First, are you able to see that what you have is a dynamic pool of assets that must earn a decent level of return? Is your asset pool subject to objective norms of performance? Do you actually consider how their value has behaved over time? A friend bought a flat at Lavasa when the sales pitch was the best. Now she refuses to admit it might be a dead investment. She believes real estate will earn returns sometime. Your assets must work for you. Don’t give them concessions because you made an emotional decision.
Second, do you respect the market value of your asset and act if the asset can be liquidated at that price? Many of us have in our portfolio equity shares that were bought without much thought. Or we bought them lured by the possibility of great appreciation in price. These may be much hyped IPOs, momentum stocks, new ideas or just names that floated around. The prices went up and then steeply down and we still hold them. Long run holding will not make a dud a star. We can liquidate, release the money, and make it work in another quality stock we can buy with better due diligence.
Third, do you consider the costs and hassles of a transaction and give up the effort as you think it might not be worth it? My aunt routinely took her vintage jewellery to the jeweller and after a much detailed process of evaluation, brought them back home. He is discounting them too much, she would say. Or he is calculating a steep damage she would rue. But the value of the jewels that she never wore or used, was surely higher than those elements of cost. She was just missing the woods for the trees.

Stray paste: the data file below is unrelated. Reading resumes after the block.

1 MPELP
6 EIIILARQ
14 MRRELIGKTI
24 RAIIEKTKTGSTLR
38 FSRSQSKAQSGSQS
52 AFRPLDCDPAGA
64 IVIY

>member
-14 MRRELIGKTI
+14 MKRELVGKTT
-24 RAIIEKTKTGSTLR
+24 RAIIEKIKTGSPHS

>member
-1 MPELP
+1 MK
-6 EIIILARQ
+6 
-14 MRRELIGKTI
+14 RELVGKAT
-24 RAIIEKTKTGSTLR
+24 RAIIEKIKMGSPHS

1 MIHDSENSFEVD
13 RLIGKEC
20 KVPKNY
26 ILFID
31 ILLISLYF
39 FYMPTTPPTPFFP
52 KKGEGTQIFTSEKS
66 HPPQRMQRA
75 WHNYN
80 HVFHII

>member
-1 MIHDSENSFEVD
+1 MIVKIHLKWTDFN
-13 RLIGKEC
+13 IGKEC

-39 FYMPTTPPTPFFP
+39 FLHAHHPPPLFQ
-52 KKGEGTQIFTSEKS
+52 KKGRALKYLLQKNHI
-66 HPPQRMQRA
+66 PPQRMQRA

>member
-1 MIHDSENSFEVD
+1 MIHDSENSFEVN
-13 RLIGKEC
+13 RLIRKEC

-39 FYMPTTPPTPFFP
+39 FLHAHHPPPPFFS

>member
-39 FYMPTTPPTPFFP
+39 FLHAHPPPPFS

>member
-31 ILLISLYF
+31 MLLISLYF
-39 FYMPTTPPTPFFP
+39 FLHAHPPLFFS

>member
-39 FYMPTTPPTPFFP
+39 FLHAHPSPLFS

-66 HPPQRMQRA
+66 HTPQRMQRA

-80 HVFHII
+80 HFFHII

Fourth, do you feel confident that you can build your assets back? Some of our friends who returned under trying circumstances from the Middle East only had jewellery they had accumulated and palatial mansions they had built in their native towns. But they refused to realise the value in these assets as they lacked confidence about future earnings. But these assets generated no income either. Income is the flow to generate, nurture and protect. With income, assets can be built again.
Fifth, do you think your social worth is decided by the assets you own? Many cannot make decisions about large assets for the fear of social ridicule. Moving from a large house to a smaller one is a climb down in status. It may result in loss of friends and contacts in the earlier circle. Many think that the shame of being exposed as someone who had to desperately sell assets would be unbearable. It is indeed a sorry state of affairs if you are known only by the wealth you kept. There are innumerable valuable qualities that generate social equity and it would be a pity if one earned none of it. You have to do what it takes to bring your finances in order—social circles will appear as you lead your new life.
Asset liquidation is not an easy decision to make. Especially since it triggers regret rather than a sense of achievement. But it might still be your best bet to renew, rework, and rebuild. Don’t let your assets lie idle while you bleed. Put them to use
(The writer is Chairperson, Centre for Investment Education and Learning)